A year ago I attended a birthday party in Kolkata: Nabaneeta Dev Sen had just turned 80. It seemed to me that all of Kolkata’s substantial literary establishment had turned up to celebrate the occasion.
Tables were laid out for a traditional Bengali meal — complete with a menu card, banana leaves and an array of chutneys. The guests were to be accommodated in two or three batches.
We waited for Nabaneeta di , as she was affectionately called, to arrive. Soon, to the sound of ululating voices, she walked in, looking resplendent and basking in the warmth that greeted her. It was as if the affection and awe affected even those on the road outside the venue. People stood still, the traffic stopped, no cars honked. It was, after all, Nabaneeta Dev Sen’s birthday.
Last week, two months shy of her 82nd birthday, Nabaneeta di died in Kolkata. She’d been diagnosed with cancer and, despite her courage, determination and infectious sense of humour, there was no getting away from the inevitable.
We spoke about a week before she passed away. We’d been in conversation about the possibility of publishing some of her books from Bengali into English, and she called to discuss the first of these — selected translations of the 16th-century work Chandrabati Ramayana , where Sita is a character in her own right.
Nabaneeta di was excited that the work that she so loved would see the light of day in a few months. “I’m going to stay around for its publication,” she told her daughter Nandana.
Daughters were important to Nabaneeta di . She loved the two who were “natural” to her and the third who became hers — “she just walked into my life,” she said. And it was the daughters who stood by her as she left, holding her and singing to her, a fitting farewell for a poet-writer-teacher-mother.
Sometimes, when you lose a friend, the loss is much more than just personal. A larger moment, a deeper history goes with the departure. Something like that happened with her passing. As her friends and admirers shared the news of her going, several said it seemed like the end of an era, or a particular kind of history.
There was so much we were mourning. Nabaneeta di ’s life encapsulated many lives. She was, first and foremost, a writer. Critical essays, novels, short stories, travelogues, satire, poetry, journalistic pieces — all were part of her oeuvre.
But it was poetry that she loved the most. This was why the verses of the Chandrabati Ramayana — written by a woman in Bengal — so touched her heart.
She was also someone who supported many causes related to women, joining in campaigns, voicing her views, giving her time, and crossing the barriers of state, language and age.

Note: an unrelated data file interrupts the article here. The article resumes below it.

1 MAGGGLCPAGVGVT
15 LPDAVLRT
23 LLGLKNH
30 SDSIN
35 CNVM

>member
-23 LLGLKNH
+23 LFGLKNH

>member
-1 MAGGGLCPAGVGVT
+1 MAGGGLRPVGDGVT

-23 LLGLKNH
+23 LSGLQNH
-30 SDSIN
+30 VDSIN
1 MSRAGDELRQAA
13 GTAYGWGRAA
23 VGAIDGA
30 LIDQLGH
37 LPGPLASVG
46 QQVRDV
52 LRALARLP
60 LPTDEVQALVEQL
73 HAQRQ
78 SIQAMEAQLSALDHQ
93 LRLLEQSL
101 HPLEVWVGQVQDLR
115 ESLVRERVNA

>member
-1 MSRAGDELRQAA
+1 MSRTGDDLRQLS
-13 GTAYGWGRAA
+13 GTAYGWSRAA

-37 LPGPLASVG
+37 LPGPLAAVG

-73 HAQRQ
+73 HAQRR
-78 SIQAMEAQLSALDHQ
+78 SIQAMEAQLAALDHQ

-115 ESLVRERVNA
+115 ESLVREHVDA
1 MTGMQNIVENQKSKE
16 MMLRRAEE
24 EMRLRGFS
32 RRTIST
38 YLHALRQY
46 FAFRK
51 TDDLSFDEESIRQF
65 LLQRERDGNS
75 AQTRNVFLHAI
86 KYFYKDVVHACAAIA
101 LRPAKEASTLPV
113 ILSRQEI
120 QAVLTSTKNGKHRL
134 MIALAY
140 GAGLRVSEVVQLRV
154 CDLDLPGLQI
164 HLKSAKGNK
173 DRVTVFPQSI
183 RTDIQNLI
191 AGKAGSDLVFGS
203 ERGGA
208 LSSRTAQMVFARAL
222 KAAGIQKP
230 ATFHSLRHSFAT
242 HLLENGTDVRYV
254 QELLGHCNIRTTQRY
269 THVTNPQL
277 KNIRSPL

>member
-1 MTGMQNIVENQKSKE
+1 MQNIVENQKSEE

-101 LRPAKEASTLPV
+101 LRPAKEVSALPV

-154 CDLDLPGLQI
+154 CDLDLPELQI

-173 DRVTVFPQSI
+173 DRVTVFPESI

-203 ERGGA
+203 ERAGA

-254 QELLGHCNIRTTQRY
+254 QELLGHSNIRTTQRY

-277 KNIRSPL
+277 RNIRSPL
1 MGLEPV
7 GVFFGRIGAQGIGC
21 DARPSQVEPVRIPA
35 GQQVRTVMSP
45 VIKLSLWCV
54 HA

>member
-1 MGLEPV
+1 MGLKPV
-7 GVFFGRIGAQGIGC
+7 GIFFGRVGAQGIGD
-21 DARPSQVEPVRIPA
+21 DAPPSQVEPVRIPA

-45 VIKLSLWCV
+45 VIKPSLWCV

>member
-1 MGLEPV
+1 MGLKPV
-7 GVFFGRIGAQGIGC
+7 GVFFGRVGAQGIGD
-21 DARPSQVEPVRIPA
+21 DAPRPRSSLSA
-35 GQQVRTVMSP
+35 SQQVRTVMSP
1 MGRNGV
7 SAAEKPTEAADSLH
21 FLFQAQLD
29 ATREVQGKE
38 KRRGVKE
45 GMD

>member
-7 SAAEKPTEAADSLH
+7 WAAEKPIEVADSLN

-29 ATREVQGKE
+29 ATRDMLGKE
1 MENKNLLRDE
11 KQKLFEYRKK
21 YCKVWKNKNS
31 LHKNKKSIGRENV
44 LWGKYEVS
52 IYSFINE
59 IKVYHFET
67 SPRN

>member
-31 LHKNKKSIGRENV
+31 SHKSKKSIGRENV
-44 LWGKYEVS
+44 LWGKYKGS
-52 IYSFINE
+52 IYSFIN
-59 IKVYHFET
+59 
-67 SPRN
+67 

She also didn’t stay away from the “political” and what were considered difficult issues. When she wrote humour and satire, she often said, the male literary establishment was, in her words, “a little surprised — they thought women don’t have the right to laugh”.
With the mourning, there was also much to celebrate. Her spirit, indomitable, self-critical and full of fun. She would often tell the story of how she was known in Bengal as herself, the writer. But when Amartya Sen, her former husband, won the Nobel Prize for Economics in 1998, she suddenly became “Mrs Sen, the wife of...”. “Suddenly the writer disappeared,” she said. “I wonder if it happens to men too — what if it were the other way round?”
On one of her recent visits to Delhi, she called and asked if we could meet for dinner at the India International Centre (IIC). The distance from her room at the IIC to the dining hall was short, but she did not feel up to walking. A wheelchair was arranged. She sat in a corner, alone, as I went around the dining hall in search of a table. Within minutes, a group of friends and well-wishers had gathered around her. She greeted them, laughed and joked with them, and the wait for the table turned pleasant. I marvelled at her ability to spread love and warmth.
When her family took her for the last rites, they made two stops on the way. The second of these was at the Bangla academy. The first, however, was Jadavpur University, her home for many years.
Here, hundreds of students, faculty, clerical staff, security staff and others gathered to greet the cortège. Her students and friends stood around and sang to her — songs she had loved, which included, in typical fashion, Tagore and Joan Baez, bringing together disparate cultures and transcending borders, a legacy she leaves behind.
Urvashi Butalia is an editor, publisher and director of Zubaan